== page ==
We are far too used to machine-made voices speaking to us in today's world. Be it the automated responses that are provided to us when we call for customer support, personal assistants in our smartphones, or various devices that support a smart home ecosystem, there are plenty of examples in our everyday lives.
While we don't often pause to think about these, there are instances when we talk about the technologies with a mixture of fear and reverence. That mixture of feelings was first experienced by human beings with the success of “Pedro, the Voder”.
Voice Operation Demonstrator
Voder is short for Voice Operation Demonstrator. Named "Pedro" after the Brazilian emperor Dom Pedro who is believed to have exclaimed "My God! It talks!" after listening to a telephone for the first time, the Voder was one of the first devices to bring us entirely synthetic speech.
The Voder was the brainchild of pioneering engineer Homer Dudley, an acoustic visionary and an inventor at Bell Labs. He rose to prominence in the 1920s when he created the popular "channel" vocoder. This was capable of coding human speech across telephone lines by transforming incoming speech into electrical signals and then replicating it on the other end by using electric sounds that mimicked human speech.
Artificial human sound
With the Voder, Dudley went one step further as this device was able to produce speech without human voice as an input. Dudley filed a patent for a system for the artificial production of vocal or other sounds in April 1937. Weeks before this patent was granted to him, the Voder had its first public demonstration at the Franklin Institute in Philadelphia on June 5, 1938.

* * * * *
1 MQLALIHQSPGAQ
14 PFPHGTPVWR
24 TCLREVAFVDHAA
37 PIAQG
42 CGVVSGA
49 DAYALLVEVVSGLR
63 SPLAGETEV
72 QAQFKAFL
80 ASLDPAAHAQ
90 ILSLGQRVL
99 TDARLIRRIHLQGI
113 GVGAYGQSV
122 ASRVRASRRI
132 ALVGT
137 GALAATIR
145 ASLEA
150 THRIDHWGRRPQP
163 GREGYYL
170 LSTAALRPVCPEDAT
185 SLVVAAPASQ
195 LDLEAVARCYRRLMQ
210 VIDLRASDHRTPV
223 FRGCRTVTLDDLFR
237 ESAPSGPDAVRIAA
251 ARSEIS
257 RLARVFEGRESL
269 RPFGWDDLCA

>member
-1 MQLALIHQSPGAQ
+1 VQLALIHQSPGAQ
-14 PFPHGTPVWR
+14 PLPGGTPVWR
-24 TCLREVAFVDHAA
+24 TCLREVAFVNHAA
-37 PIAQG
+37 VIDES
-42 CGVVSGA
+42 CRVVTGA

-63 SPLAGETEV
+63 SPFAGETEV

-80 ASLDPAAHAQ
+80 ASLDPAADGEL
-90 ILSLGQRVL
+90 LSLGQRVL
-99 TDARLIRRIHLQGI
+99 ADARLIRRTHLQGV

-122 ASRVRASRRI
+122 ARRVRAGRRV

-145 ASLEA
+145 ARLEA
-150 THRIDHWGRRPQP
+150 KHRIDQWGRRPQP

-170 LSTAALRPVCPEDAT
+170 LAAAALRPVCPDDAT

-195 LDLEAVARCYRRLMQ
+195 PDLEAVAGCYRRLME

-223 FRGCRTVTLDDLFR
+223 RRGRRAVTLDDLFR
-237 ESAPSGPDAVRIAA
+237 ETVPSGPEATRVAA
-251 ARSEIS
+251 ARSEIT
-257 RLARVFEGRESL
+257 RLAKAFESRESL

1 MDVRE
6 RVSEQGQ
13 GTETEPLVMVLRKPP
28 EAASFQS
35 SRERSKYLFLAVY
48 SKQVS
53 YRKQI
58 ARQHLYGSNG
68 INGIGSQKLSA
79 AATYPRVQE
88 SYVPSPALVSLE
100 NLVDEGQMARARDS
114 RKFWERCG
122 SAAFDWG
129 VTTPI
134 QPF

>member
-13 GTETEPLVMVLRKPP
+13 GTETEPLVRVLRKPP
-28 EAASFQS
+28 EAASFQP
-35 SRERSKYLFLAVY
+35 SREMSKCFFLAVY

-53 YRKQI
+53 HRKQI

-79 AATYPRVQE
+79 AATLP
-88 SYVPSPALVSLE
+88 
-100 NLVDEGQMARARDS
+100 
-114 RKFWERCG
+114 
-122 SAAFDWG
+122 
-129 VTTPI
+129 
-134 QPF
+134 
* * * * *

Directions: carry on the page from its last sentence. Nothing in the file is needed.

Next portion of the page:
The Voder was operated – or played according to its creators – to create about 20 different electric sounds. By using 10 keys, a wrist plate, and a pedal, the operator could orchestrate the electric sounds to make them sound like speech and even create a range of inflections.
Operating the Voder, however, was no easy feat as it required thinking about how sounds combine to form a word, and how subtle inflection changes alter the meaning. In fact, the Voder was almost entirely operated by a Helen Harper, who was also responsible for teaching the 20-30 people who ever learnt how to use it.
During the presentations at the Franklin Institute, the 1939 New York World's Fair, and San Francisco's Golden Gate International Exposition, Harper was seated behind a console as she worked her magic. She was able to make the Voder speak statements and ask questions; say the same sentence using different inflections; make its voice sound like a female, male, or like an old person; or even mimic a cow. Making the Voder recite "Mary had a little lamb" in all of its different voices was a popular trick that the Bell Labs team employed.
Bell Labs, however, never meant to sell the machine as a commercial product and only used it as a proof of concept. This meant that it vanished following its successful tours of various venues. Apart from leaving the audience with a sense of wonder, Bell Labs was able to show that the Voder was capable of making electrical vibrations that translated into sound waves in the loudspeaker, without needing to manipulate air. Speech synthesis and machine-made human voices have come a long way since then.